- The Washington Times - Wednesday, April 19, 2000

I'm going to take it one thought at a time today:
Tennis tot Alexandra Stevenson apparently is attempting to become one of the deep thinkers of our time.
Stevenson believes the Confederate flag is a symbol of oppression and thinks the issue could be resolved if "more people shared their thoughts."
So Stevenson shared her socially responsible thoughts with South Carolina Gov. Jim Hodges earlier this week.
The flag must come down from the Statehouse dome, Stevenson says, because she heard somewhere it is a symbol of oppression.
Stevenson did not boycott the tennis tournament at Hilton Head Island, as suggested by the NAACP. Instead, she traveled to South Carolina "to do my job and also to have a voice."
Her sacrifice is duly noted.

Jeff Jones becomes the latest men's basketball caretaker at American University.
American has become a coach-killer. Their last winning season was in 1990-91 under Chris Knoche at 15-14. The school wasn't always a grim outpost for coaches, starting with Jim Lynam in the early '70s and then Gary Williams and Ed Tapscott.
Jones assumes the coaching duties at an uncertain time as the school debates whether to remain in the Colonial Athletic Association or move to the Patriot League.
A move to the Patriot League would be perceived as a step down in athletic class, although the American men's basketball team is in no position to be picky about whom it plays after nine consecutive losing seasons.

Braves relief pitcher John Rocker has been released back into society after undergoing extensive counseling, therapy and sensitivity training.
Rocker has promised never to say another bad word about "a kid with purple hair, a queer with AIDS, a dude out of jail for the fourth time and a 20-year-old mom with four kids."
If Rocker ever finds himself riding the 7 train to Shea Stadium, he probably will join hands with "a kid with purple hair, a queer with AIDS, a dude out of jail for the fourth time and a 20-year-old mom with four kids" and ask them to join him in singing "We are the World."

The Caps play tonight.
In lieu of flowers, contributions may be made to the Exorcise the Playoff Demons Fund, Ted Leonsis, DMZ Center, Fun Street, Washington, D.C. 20004.

Midseason reports of Michael Jordan's ability to transform the Wizards magically have been greatly exaggerated.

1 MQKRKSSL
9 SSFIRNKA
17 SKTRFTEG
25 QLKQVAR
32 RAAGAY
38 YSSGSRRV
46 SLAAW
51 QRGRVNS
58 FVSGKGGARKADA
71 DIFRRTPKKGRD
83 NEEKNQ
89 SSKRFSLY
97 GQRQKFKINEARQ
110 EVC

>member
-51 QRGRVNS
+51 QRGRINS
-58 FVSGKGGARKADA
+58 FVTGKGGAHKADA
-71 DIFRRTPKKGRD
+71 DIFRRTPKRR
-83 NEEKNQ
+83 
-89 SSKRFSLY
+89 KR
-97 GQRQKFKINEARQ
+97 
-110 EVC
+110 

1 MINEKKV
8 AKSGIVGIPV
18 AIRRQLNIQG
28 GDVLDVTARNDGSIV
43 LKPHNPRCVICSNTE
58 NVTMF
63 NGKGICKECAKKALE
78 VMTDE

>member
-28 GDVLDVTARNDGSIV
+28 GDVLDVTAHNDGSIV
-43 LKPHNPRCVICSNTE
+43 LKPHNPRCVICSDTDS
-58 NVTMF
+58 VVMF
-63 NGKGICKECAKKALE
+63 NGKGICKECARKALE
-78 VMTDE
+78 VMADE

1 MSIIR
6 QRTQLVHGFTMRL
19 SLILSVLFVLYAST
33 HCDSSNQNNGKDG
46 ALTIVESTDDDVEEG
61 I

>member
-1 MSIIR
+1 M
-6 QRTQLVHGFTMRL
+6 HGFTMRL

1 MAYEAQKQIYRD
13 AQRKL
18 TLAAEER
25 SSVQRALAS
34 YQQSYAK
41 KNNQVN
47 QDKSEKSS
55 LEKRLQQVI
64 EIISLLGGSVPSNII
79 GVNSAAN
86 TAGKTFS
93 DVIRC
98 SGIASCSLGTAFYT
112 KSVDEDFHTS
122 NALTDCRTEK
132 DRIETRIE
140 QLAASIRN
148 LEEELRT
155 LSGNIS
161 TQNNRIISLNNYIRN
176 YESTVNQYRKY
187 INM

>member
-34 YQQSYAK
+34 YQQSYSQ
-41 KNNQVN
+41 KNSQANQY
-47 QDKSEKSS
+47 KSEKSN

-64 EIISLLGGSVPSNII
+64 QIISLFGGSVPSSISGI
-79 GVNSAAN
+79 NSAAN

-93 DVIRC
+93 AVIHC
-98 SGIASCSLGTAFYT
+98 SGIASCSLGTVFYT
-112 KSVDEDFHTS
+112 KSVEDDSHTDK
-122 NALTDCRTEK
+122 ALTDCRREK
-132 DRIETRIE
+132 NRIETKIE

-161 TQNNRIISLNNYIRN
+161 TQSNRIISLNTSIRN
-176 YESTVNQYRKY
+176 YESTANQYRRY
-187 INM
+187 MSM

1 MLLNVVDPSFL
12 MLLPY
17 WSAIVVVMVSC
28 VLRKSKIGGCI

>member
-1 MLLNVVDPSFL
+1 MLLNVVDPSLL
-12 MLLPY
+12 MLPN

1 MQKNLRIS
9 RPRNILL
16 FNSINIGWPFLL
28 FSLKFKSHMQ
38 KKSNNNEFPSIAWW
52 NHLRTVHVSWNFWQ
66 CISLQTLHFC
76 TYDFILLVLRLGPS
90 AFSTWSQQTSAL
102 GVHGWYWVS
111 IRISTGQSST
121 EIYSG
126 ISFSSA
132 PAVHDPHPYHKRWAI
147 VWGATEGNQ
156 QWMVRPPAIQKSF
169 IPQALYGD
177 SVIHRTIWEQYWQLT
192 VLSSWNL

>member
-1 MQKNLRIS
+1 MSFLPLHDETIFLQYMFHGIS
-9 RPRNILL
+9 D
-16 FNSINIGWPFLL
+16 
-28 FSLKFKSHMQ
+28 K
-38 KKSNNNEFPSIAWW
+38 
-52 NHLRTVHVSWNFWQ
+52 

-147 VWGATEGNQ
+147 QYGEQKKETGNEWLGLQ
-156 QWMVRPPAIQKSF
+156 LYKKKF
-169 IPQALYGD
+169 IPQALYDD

The Wizards, even with a late surge, have the third-worst record in the Eastern Conference.
By the way, whatever happened to Ike Austin?

The Redskins have all but won the next couple of Super Bowls after defeating an 8-8 team in the playoffs last season.

Karl Malone is not an elegant player, only highly effective. He passed the 31,000-point career mark Sunday and now trails only Wilt Chamberlain (31,419) and Kareem Abdul-Jabbar (38,387) on the NBA's all-time scoring list.
The 36-year-old Malone plans to play at least three more seasons and shows no signs of slippage in his game. He went into the Utah Jazz-Denver Nuggets game last night averaging 25.8 points and 9.6 rebounds.
Given his durability and consistency, Malone has a reasonably good chance to overtake Abdul-Jabbar if he elects to play into his 40s. Abdul-Jabbar retired at age 42.

The American flag is a symbol of oppression, according to "Dances with Wolves."
Nike's swoosh is a symbol of oppression, too, according to enlightened college students who feel the pain of Third World sweatshop laborers.

Goodbye again, Charles Barkley.
You made the game fun.
It's too bad you did not receive credit in the scoring column for your two-point takedown of Shaquille O'Neal earlier this season. That was more impressive than the guy you tossed through the plate-glass window.

Maybe Ike Austin was traded to Bison Dele's desalinization plant in the Middle East.

And finally, Chris Childs vs. Kobe Bryant. WWF superstar Chyna could beat up both of them.

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